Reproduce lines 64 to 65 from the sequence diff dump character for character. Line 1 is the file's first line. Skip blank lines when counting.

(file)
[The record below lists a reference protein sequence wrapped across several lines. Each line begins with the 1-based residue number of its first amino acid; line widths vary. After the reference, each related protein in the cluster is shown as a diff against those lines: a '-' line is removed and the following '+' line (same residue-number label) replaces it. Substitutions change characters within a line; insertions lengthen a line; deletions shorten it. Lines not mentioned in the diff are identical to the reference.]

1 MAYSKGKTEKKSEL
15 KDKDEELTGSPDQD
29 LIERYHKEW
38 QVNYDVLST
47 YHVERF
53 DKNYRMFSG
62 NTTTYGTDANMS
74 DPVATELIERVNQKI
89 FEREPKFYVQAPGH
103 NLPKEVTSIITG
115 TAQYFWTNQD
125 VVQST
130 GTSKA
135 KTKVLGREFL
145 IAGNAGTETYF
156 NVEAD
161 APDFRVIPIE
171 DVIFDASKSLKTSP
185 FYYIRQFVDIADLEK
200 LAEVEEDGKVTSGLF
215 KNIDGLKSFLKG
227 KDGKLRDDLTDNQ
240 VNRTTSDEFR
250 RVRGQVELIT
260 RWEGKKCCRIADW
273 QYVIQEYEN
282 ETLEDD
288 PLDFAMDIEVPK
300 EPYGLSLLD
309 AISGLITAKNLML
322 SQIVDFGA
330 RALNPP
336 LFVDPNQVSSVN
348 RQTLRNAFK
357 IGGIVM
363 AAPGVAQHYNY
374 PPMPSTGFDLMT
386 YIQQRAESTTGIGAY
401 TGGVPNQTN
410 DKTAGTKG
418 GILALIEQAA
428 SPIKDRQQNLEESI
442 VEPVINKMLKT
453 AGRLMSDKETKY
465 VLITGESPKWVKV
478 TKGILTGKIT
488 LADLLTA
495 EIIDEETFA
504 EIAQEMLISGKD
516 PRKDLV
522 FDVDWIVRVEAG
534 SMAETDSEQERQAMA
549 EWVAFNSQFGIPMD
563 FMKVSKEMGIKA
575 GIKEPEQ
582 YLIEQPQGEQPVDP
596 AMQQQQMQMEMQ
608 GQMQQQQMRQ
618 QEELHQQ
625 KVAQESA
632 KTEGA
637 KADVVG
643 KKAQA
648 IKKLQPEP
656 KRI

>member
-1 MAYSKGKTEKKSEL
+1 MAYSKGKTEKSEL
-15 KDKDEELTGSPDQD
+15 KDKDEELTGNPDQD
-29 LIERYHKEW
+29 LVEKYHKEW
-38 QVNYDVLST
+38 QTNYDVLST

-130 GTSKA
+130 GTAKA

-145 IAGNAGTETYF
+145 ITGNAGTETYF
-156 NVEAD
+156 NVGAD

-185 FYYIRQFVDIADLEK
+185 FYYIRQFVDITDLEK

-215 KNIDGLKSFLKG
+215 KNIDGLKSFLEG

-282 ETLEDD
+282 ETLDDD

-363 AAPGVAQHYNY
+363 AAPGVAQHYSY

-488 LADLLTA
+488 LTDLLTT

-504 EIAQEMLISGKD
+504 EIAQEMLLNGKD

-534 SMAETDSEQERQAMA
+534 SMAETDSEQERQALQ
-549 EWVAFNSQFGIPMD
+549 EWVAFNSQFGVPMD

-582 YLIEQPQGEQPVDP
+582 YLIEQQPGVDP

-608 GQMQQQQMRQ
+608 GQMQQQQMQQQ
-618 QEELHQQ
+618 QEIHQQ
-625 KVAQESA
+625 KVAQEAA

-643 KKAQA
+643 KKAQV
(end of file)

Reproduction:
643 KKAQA
648 IKKLQPEP